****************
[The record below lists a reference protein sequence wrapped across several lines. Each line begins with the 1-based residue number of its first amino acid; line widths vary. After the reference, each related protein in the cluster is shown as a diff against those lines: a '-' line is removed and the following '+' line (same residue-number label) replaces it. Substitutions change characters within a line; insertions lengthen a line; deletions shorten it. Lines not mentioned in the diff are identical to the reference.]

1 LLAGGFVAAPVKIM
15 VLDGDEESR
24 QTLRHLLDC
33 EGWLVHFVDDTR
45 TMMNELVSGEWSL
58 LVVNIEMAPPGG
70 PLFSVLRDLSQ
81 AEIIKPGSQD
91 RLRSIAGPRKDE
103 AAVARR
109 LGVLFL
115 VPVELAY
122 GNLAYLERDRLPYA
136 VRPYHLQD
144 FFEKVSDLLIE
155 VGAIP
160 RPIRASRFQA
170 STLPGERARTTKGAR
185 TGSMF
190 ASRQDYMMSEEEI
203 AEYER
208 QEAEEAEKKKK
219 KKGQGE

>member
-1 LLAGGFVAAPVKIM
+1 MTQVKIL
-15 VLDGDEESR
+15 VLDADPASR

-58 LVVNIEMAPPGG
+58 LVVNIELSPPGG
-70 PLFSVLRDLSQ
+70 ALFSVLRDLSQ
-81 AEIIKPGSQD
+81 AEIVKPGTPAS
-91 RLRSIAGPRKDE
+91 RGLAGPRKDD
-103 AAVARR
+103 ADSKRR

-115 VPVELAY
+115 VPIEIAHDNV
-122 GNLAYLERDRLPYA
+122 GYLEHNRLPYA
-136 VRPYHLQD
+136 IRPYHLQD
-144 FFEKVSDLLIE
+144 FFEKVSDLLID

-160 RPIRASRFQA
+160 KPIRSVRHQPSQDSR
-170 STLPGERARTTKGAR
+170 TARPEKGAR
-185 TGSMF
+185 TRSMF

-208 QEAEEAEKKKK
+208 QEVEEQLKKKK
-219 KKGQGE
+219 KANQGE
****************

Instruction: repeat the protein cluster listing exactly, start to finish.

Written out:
[The record below lists a reference protein sequence wrapped across several lines. Each line begins with the 1-based residue number of its first amino acid; line widths vary. After the reference, each related protein in the cluster is shown as a diff against those lines: a '-' line is removed and the following '+' line (same residue-number label) replaces it. Substitutions change characters within a line; insertions lengthen a line; deletions shorten it. Lines not mentioned in the diff are identical to the reference.]

1 LLAGGFVAAPVKIM
15 VLDGDEESR
24 QTLRHLLDC
33 EGWLVHFVDDTR
45 TMMNELVSGEWSL
58 LVVNIEMAPPGG
70 PLFSVLRDLSQ
81 AEIIKPGSQD
91 RLRSIAGPRKDE
103 AAVARR
109 LGVLFL
115 VPVELAY
122 GNLAYLERDRLPYA
136 VRPYHLQD
144 FFEKVSDLLIE
155 VGAIP
160 RPIRASRFQA
170 STLPGERARTTKGAR
185 TGSMF
190 ASRQDYMMSEEEI
203 AEYER
208 QEAEEAEKKKK
219 KKGQGE

>member
-1 LLAGGFVAAPVKIM
+1 MTQVKIL
-15 VLDGDEESR
+15 VLDADPASR

-58 LVVNIEMAPPGG
+58 LVVNIELSPPGG
-70 PLFSVLRDLSQ
+70 ALFSVLRDLSQ
-81 AEIIKPGSQD
+81 AEIVKPGTPAS
-91 RLRSIAGPRKDE
+91 RGLAGPRKDD
-103 AAVARR
+103 ADSKRR

-115 VPVELAY
+115 VPIEIAHDNV
-122 GNLAYLERDRLPYA
+122 GYLEHNRLPYA
-136 VRPYHLQD
+136 IRPYHLQD
-144 FFEKVSDLLIE
+144 FFEKVSDLLID

-160 RPIRASRFQA
+160 KPIRSVRHQPSQDSR
-170 STLPGERARTTKGAR
+170 TARPEKGAR
-185 TGSMF
+185 TRSMF

-208 QEAEEAEKKKK
+208 QEVEEQLKKKK
-219 KKGQGE
+219 KANQGE